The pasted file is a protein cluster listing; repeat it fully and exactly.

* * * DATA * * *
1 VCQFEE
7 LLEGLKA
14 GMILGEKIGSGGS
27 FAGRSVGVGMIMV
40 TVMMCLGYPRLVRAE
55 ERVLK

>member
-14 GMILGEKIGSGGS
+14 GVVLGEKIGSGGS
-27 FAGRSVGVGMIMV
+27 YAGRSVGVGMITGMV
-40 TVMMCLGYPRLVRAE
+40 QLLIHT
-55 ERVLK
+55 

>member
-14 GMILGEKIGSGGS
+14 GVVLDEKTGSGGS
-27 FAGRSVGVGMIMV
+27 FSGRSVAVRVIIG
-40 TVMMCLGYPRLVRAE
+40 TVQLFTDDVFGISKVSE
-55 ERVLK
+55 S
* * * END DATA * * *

1 VCQFEE
7 LLEGLKA
14 GMILGEKIGSGGS
27 FAGRSVGVGMIMV
40 TVMMCLGYPRLVRAE
55 ERVLK

>member
-14 GMILGEKIGSGGS
+14 GVVLGEKIGSGGS
-27 FAGRSVGVGMIMV
+27 YAGRSVGVGMITGMV
-40 TVMMCLGYPRLVRAE
+40 QLLIHT
-55 ERVLK
+55 

>member
-14 GMILGEKIGSGGS
+14 GVVLDEKTGSGGS
-27 FAGRSVGVGMIMV
+27 FSGRSVAVRVIIG
-40 TVMMCLGYPRLVRAE
+40 TVQLFTDDVFGISKVSE
-55 ERVLK
+55 S